lilmishap Mon 21-Sep-20 11:03:23

I honestly think most kids at this age are feral. The last birthday party I went to of all kids this age was like The Hunger Games

OP I don't agree it's all kids but it is a lot of kids, I also found my toddlers only paid attention some days and usually not for the first session of anything!

You're not a loser by any stretch of the imagination, but as the parent of a 7 year old who was always that kid, I feel your pain!

vanillandhoney Mon 21-Sep-20 11:03:31

Oh, bless you flowers

He's still very young - maybe structured classes are too much for him at the moment? I know lots of soft-plays are closed, but what about trampoline parks or a big outdoor adventure playground where he can run about and play with other children without so many restrictions?

Anordinarymum Mon 21-Sep-20 11:04:29

lasangoles

I'm sat in my car crying after another failed attempt at a toddler class that I was so much looking forward to. My son is 2 next month, and I signed him up to a toddler dance class for 18m+. All of the other kids vaguely followed what the teacher was asking, however my son was trying to run out of the door, trying to go through people's bags, pinching other childrens' instruments, etc etc. I could feel everyone looking at me. He really needs to socialise with other children, but is always the crazy one. Someone made a comment 'there's always one'

I realise how pathetic I am to cry over this but I am just so overwhelmed by it. I was so looking forward to it and it is yet another fail.

Can anyone help me feel better about this? I really am trying to be a good mum. I don't pander to his bad behaviour. I told him if he carried on misbehaving I would take him home, and I did. He talks a lot less than other kids his age. I feel like a shitty failure.

Oh boy. Your child sounds perfectly normal to me OP !

I would add, he is probably very bright and needs more stimulation than most.

Why not try another activity. My two year old grandson goes to tots football and loves it.

MuchTooTired Mon 21-Sep-20 11:05:01

Blimey, you’re not a shitty failure! I totally get where you’re coming from though, I felt the same when I attempted to take my DTs to a dancing toddler group around the same age. Neither had any real interest in following what the other very well behaved children were doing and kept running off to bounce on a gym mattress on the side. At one point they recruited a couple of others to join their mutiny. I never went back!

Whilst there is normally one, it doesn’t mean it’ll always be yours. I could be there and it’ll be one of mine It’s not a reflection of your parenting, he’s still very much a baby and the world is fantastic and exciting. My two are 2.5 now and are much more reasonable and are starting to respond better to both being disciplined and following instructions, but they’re not perfect and have a way to go! If the dance class wasn’t for him don’t worry, try again when he’s a bit older and just stick to activities where he can run around having fun rather than needing to follow a structured class.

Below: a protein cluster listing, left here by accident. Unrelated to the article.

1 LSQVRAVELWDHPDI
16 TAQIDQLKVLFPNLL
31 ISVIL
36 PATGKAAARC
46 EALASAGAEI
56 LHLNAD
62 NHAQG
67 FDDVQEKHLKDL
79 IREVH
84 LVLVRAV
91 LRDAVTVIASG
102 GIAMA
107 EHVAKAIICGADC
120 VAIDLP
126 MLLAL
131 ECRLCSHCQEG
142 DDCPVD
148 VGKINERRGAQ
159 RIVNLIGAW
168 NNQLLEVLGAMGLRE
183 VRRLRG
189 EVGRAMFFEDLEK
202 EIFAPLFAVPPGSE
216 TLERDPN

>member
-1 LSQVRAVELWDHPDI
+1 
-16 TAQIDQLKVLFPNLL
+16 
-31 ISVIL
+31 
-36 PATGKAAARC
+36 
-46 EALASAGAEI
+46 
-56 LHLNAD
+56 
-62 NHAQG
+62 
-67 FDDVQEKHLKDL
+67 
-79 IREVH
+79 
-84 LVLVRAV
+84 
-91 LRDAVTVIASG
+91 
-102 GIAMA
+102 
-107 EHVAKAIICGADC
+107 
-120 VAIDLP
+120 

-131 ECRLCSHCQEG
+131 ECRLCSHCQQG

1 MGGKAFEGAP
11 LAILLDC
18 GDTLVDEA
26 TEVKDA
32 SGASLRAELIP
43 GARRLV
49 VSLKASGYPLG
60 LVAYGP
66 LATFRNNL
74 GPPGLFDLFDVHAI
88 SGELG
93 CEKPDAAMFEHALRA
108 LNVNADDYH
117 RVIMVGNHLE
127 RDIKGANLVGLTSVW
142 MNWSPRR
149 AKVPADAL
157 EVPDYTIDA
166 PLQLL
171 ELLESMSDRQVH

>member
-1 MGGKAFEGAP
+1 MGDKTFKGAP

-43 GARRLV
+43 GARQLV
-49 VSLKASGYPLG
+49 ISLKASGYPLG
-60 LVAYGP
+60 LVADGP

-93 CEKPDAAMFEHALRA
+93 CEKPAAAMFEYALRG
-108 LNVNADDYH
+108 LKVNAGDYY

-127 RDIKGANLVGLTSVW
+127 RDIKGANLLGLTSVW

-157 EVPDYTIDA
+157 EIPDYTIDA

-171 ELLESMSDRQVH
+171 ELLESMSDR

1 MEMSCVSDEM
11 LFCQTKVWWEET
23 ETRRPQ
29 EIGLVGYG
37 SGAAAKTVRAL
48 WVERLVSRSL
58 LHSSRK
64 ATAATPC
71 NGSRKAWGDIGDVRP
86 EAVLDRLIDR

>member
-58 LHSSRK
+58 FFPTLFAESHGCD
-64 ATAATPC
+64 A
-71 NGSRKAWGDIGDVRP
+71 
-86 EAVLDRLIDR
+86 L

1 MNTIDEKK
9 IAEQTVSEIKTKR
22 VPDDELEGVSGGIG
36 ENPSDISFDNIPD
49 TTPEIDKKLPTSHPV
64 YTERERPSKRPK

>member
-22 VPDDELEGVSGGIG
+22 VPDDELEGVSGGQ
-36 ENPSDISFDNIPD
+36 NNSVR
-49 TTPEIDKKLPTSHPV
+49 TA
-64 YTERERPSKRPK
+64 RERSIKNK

Hahaha88 Mon 21-Sep-20 11:05:43

Hun if he doesn't have much in the way of communication skills how do you expect him to manage a dance class? And even if he did he's only 2, his attention span is extremely short. You're not a bad mother at all. You've just chosen the wrong activity. He needs an unstructured play group

Jubaju Mon 21-Sep-20 11:07:17

Can you try a baby gym? Safe and cab run about as much as he wants

mediumperiperi Mon 21-Sep-20 11:09:40

My son was the same so we didn't do any baby classes and he's ended up fine.
The first time he did an "organized activity" was age 3 and it was the sort of thing that had no sitting down to listen.
He's an adult now but never had detentions at school for behaviour and has had no problems making friends at pre-school and nursery. He wasn't negatively affected by not doing any baby class imo

fishywaters Mon 21-Sep-20 11:09:52

Your toddler sounds like a lovely, energetic and inquisitive little boy. I bet he will be really sporty! Take him for a run in the forests, little kickers football/rugby etc with you outside instead. Some children have more physical energy from the beginning and it is tiring for the parents, especially if you are on your own. I think it will be best if you learn to bond with him physically and exercise with him. Not all children can be the quieter sitting types who like to colour and listen and follow instructions.

Pippa12 Mon 21-Sep-20 11:10:25

My little girl co-operated with structured classes, my little boy absolutely no chance. Even now at 4 he doesn’t want to do ‘structured’ classes. He liked free play but music/dance etc were just a waste of money. I wouldn’t waste anymore thoughts on it and take him to the park to roam free!